The parish church of Wormley, dedicated to St Laurence, was first mentioned in the 12th century, but its history probably goes back well before that.
Origins of the Church
The church stands, not in the present centre of Wormley on the main road, but in the old village near Ermine Street, the great Roman road running from London to York, and a stone cross had stood nearby since at least the 9th century. The stretch of Ermine Street leading into Wormley is still called Holy Cross Hill.
The manor was granted in 1062 to Waltham Abbey, “with all appurtenances thereto”, and it seems probable that these would have included a church of some kind, perhaps built of wood. The first stone church was probably built in the 12th century, and two references to a church at Wormley survive from the middle of that century. A charter of 1155 refers to “the church of Wormley”, while an edict from Pope Alexander III in 1161freed “the churches of Epping and Wormley” from all jurisdiction other than that of the Vatican.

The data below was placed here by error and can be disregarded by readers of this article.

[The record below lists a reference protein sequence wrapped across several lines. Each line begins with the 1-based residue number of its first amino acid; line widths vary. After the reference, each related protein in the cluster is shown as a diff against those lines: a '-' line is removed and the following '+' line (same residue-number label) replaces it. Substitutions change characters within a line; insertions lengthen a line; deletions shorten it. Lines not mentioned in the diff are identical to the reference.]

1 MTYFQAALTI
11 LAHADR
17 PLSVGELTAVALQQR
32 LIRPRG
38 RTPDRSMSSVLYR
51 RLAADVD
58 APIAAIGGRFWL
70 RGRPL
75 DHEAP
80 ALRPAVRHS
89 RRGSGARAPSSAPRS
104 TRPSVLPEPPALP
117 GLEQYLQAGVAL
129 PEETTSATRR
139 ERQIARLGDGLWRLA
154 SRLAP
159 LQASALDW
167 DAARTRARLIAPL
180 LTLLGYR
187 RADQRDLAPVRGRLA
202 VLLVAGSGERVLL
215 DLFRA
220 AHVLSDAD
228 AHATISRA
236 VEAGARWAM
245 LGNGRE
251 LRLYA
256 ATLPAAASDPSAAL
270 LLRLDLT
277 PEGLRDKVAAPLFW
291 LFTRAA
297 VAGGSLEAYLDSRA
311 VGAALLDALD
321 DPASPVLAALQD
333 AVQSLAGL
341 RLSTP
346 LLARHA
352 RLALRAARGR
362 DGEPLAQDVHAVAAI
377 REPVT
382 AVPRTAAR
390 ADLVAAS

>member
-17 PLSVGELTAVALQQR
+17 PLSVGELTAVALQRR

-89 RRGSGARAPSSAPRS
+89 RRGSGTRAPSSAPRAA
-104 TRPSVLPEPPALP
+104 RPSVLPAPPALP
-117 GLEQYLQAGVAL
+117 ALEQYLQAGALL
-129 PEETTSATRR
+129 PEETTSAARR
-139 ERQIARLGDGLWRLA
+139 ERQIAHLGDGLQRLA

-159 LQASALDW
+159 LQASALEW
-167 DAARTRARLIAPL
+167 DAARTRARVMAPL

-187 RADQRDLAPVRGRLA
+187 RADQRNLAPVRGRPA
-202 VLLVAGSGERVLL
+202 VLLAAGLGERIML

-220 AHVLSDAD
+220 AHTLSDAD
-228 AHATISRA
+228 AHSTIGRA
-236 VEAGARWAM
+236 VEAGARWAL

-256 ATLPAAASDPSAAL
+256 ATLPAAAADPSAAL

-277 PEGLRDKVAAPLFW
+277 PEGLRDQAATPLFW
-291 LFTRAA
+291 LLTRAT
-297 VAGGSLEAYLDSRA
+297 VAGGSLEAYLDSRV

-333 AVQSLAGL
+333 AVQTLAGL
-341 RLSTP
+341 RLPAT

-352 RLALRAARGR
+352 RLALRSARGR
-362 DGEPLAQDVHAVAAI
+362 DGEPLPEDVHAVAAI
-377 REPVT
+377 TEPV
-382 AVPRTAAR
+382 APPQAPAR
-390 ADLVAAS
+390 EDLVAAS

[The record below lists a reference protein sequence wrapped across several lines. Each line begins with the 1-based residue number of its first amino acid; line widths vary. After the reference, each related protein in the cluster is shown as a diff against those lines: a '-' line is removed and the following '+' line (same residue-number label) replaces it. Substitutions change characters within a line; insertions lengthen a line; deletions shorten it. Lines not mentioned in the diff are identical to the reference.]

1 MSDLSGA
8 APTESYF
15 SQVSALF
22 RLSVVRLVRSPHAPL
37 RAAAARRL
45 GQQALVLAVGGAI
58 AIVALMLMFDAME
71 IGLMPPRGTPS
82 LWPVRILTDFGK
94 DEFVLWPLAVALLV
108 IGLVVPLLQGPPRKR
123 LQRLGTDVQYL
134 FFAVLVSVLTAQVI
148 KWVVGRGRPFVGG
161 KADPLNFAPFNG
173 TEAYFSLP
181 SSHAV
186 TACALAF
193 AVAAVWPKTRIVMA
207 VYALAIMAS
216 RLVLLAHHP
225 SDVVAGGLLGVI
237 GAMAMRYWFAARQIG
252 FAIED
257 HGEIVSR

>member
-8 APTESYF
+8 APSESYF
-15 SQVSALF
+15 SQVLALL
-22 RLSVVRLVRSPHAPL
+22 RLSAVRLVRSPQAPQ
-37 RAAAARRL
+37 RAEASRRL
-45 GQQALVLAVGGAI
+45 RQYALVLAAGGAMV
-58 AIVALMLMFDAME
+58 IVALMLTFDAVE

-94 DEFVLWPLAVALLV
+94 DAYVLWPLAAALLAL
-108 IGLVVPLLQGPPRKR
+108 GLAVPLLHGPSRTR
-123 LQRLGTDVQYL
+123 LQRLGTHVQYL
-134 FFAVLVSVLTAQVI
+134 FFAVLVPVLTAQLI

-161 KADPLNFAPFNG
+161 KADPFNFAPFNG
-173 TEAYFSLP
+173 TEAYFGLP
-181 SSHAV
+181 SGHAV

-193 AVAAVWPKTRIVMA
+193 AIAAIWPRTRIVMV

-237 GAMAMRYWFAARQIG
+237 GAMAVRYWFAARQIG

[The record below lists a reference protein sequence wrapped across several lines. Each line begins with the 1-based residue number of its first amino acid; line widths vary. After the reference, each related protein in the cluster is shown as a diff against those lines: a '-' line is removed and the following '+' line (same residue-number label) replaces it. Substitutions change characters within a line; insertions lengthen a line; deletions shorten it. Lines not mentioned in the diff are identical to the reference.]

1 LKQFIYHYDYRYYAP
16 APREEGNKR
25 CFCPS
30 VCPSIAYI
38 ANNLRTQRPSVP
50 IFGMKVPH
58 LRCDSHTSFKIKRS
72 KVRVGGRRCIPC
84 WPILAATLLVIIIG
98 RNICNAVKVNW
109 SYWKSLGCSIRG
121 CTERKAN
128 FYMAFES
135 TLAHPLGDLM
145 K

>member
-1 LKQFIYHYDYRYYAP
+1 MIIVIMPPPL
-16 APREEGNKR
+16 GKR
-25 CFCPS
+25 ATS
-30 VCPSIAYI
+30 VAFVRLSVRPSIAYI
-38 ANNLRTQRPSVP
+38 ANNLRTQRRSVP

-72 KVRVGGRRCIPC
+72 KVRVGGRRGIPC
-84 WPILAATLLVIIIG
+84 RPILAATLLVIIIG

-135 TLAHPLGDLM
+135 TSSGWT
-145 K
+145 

Both the north wall and the font appear to date from this phase of the church. The church appears to have been restored and extended in the 14th and 15th centuries. A surviving feature from this phase is the staircase to the rood loft, although the loft itself is gone. Further restorations were made in 1844 (paid for in part by the compensation for church land being crossed by the railway) and in 1883. The church originally had a wooden tower with a weather vane; this was demolished in 1826, but a replacement was built in 1963, and contains two bells.
The pulpit is Jacobean, and the legend used to be told that it came from the Archbishop’s Chapel in Addington Palace, and that it was originally a three-decker pulpit which was divided between Wormley and Great Amwell churches. This story is inconsistent with the facts, and almost certainly untrue.
The Last Supper
The church’s greatest treasure is the painting of the Last Supper over the altar. This is attributed to the Venetian painter Jacobo Palma, also known as Il Vecchio, a pupil of Titian. While a reasonably conventional reading of the subject, this painting includes the idiosyncrasy of a small dog eating from a bowl under the table. The painting was purchased by Sir Abraham Hume, Lord of the Manor, and presented to the church in 1797.
On the south side of the chancel is the large, ornate tomb of William Purvey, steward to Sir Robert Cecil, 1st Earl of Salisbury, as well as being auditor of the Duchy of Lancaster. Other monuments commemorate the antiquary Richard Gough, and the Tooke family, who held the manor in the 16th and 17th centuries.
This attractive little church, tucked away from the modern village, provides an evocative link with the Wormley of older times, back to the mediaeval period.